Another road test article on the V240 4x2 hosted on the www.greatwallmotors.com.au
First drive: Great Wall V240 - 21/08/2009
by Peter Barnwell, Cumberland Newspapers
It was difficult getting into a V240 ute because they have been selling like hot cakes in the scant weeks since the Great Wall brand lobbed here.
Tradies have been hooking in just like the keenly priced Kia Preggio van all over again which is hardly surprising since the bloke calling the shots at Great Wall in Australia, Ric Hull, was also the boss at Kia when Preggio was around.
That’s why there’s a familiarity to the deal for buyers of the Great Wall V240, and the smaller 220 for that matter — a loan car after two days if there’s a problem and a three-year/100,000km warranty to start with.
The V240 4x2 we drove the other day is also full of goodies not expected for $23,990. Leather upholstery, for example, air conditioning, remote central locking, electric windows and exterior mirrors, decent audio, loud horn, bright headlights, chunky Kumho tyres, 16-inch alloys, anti-lock brakes and two airbags.
The V240 has a familiarity about it too - explained by Mitsubishi’s involvement with Great Wall. It’s essentially an earlier version of the Mitsu’ Triton, built in China. The engine and transmission are also Mitsubishi clones. Not expected was the way it’s put together - a whole lot better than we thought with only a few glitches in the footwell plastics and the flimsy cover over the passenger airbag to complain about.
It starts and runs just like a Triton and feels like one on the road too. Engine performance from the multi-point injected, 100kW/200Nm, four-pot petrol engine is adequate and fuel economy is a claimed 10.7 litres/ 100km - not bad for a dual cab ute weighing it at 1660kg and with a one tonne payload.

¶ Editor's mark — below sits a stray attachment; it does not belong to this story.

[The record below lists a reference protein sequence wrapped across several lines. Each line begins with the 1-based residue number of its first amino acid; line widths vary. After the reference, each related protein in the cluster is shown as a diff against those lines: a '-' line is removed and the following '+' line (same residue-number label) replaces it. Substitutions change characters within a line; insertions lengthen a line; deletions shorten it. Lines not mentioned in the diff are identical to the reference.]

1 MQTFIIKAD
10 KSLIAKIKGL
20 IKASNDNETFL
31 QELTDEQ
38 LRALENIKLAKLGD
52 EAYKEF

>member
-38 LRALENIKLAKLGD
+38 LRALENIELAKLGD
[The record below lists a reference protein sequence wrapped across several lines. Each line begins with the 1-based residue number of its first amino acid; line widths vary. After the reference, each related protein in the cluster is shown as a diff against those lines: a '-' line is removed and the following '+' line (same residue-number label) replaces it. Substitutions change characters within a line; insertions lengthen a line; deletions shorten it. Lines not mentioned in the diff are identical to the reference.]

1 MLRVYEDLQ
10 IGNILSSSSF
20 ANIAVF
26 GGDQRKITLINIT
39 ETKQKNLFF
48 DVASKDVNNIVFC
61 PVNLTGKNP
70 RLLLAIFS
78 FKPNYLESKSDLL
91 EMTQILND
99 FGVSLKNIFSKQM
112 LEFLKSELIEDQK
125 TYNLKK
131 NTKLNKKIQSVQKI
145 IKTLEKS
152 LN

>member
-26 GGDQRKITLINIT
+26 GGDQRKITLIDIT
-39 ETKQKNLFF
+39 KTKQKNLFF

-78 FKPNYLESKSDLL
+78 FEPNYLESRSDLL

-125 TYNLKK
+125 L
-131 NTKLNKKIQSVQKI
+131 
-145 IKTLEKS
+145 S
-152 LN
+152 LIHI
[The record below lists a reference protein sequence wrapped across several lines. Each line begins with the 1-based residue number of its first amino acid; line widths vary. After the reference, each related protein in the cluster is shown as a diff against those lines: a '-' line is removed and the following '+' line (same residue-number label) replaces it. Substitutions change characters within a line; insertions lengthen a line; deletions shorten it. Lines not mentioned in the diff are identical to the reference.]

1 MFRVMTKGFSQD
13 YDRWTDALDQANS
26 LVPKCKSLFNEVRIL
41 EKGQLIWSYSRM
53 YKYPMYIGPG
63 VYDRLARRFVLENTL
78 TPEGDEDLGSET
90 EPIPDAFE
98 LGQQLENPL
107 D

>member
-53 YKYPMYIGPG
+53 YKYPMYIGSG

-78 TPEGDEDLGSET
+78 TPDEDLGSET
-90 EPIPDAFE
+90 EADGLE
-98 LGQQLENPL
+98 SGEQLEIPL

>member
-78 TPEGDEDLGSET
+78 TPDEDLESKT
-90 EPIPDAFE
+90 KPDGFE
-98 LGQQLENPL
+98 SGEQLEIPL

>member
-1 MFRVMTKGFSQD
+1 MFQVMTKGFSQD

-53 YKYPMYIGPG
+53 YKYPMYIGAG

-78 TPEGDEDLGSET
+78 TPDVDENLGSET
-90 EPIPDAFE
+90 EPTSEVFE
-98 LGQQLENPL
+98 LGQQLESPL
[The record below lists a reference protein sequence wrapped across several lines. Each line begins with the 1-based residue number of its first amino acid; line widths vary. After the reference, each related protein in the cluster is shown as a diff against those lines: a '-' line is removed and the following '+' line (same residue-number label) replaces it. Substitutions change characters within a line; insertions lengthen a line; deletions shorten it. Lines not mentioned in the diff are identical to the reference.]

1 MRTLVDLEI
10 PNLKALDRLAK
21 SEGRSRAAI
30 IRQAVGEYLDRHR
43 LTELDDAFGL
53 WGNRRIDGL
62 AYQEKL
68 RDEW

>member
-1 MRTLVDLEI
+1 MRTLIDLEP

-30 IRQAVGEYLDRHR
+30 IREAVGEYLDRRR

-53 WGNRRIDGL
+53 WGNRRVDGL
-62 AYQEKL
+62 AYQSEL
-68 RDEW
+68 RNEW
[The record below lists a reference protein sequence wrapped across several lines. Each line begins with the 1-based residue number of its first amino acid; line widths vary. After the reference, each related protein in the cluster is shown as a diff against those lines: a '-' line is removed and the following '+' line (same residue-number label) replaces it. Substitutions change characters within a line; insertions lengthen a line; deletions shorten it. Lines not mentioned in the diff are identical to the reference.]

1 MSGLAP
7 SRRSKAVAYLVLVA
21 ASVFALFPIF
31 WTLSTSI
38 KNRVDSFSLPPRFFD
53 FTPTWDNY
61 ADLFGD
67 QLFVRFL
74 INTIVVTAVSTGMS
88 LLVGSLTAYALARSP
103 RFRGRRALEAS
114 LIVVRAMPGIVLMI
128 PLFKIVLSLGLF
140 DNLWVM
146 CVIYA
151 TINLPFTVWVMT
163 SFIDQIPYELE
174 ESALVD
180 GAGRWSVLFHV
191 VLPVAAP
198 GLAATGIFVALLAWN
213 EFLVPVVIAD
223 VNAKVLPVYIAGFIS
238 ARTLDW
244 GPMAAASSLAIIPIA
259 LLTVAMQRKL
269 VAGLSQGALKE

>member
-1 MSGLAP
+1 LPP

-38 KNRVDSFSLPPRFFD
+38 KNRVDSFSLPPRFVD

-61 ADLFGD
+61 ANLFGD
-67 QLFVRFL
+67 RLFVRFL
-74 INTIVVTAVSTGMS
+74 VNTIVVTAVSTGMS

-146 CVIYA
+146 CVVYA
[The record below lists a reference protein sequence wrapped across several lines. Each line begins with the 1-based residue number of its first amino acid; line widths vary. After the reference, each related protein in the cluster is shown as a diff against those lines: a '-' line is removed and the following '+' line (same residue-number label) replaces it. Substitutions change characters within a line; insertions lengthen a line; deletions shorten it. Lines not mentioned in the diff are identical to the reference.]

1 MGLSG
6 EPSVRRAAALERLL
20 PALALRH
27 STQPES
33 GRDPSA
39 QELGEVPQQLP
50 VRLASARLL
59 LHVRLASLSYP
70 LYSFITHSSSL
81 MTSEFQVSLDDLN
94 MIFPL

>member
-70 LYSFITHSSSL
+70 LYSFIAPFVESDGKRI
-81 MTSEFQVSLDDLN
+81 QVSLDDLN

The engine needs a bit of finer fettling to the electronics to make it run smoother but apart from that, no complaints. The transmission feels like a Triton too with the selector stick a bit too far forward. Shorter drivers won’t have an issue. And like the Triton, it has a large turning circle.
But the ride is good with torsion bars up front and leaf springs at the rear, the steering is light and the brakes are powerful. It corners like a long wheelbase dual cab ute - acceptable - and has a decent size tray. We would choose a tray liner instead of some of the goodies inside.
The styling is innocuous and generally speaking, we have little to gripe about in the V240. Would we buy one or would we go for a used Thai-made ‘‘Japanese’’ one tonne ute?
V240 is hard to go past if you happen to qualify for the Government’s 50 per cent tax allowance sweetening the already tempting price.
And do you really want to be driving someone else’s discarded work horse?